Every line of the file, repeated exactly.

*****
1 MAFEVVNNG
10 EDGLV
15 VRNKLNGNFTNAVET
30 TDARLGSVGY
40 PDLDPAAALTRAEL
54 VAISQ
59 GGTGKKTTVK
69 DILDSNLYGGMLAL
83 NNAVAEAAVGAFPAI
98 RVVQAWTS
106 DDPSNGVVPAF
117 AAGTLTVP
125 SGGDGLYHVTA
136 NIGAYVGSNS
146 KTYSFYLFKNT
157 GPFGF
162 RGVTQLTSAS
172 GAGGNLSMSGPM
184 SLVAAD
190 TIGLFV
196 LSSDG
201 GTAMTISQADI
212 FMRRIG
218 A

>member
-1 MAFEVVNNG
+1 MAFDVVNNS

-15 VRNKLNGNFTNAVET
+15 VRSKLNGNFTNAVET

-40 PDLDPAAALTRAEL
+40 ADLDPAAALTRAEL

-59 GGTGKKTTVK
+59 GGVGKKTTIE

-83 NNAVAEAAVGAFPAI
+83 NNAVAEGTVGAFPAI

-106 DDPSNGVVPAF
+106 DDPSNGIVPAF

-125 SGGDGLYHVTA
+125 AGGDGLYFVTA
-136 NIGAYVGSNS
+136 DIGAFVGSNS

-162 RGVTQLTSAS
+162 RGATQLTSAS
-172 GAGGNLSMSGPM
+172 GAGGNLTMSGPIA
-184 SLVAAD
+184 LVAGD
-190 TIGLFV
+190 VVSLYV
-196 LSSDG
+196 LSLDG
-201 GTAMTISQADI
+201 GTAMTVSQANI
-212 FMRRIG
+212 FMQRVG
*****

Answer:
1 MAFEVVNNG
10 EDGLV
15 VRNKLNGNFTNAVET
30 TDARLGSVGY
40 PDLDPAAALTRAEL
54 VAISQ
59 GGTGKKTTVK
69 DILDSNLYGGMLAL
83 NNAVAEAAVGAFPAI
98 RVVQAWTS
106 DDPSNGVVPAF
117 AAGTLTVP
125 SGGDGLYHVTA
136 NIGAYVGSNS
146 KTYSFYLFKNT
157 GPFGF
162 RGVTQLTSAS
172 GAGGNLSMSGPM
184 SLVAAD
190 TIGLFV
196 LSSDG
201 GTAMTISQADI
212 FMRRIG
218 A

>member
-1 MAFEVVNNG
+1 MAFDVVNNS

-15 VRNKLNGNFTNAVET
+15 VRSKLNGNFTNAVET

-40 PDLDPAAALTRAEL
+40 ADLDPAAALTRAEL

-59 GGTGKKTTVK
+59 GGVGKKTTIE

-83 NNAVAEAAVGAFPAI
+83 NNAVAEGTVGAFPAI

-106 DDPSNGVVPAF
+106 DDPSNGIVPAF

-125 SGGDGLYHVTA
+125 AGGDGLYFVTA
-136 NIGAYVGSNS
+136 DIGAFVGSNS

-162 RGVTQLTSAS
+162 RGATQLTSAS
-172 GAGGNLSMSGPM
+172 GAGGNLTMSGPIA
-184 SLVAAD
+184 LVAGD
-190 TIGLFV
+190 VVSLYV
-196 LSSDG
+196 LSLDG
-201 GTAMTISQADI
+201 GTAMTVSQANI
-212 FMRRIG
+212 FMQRVG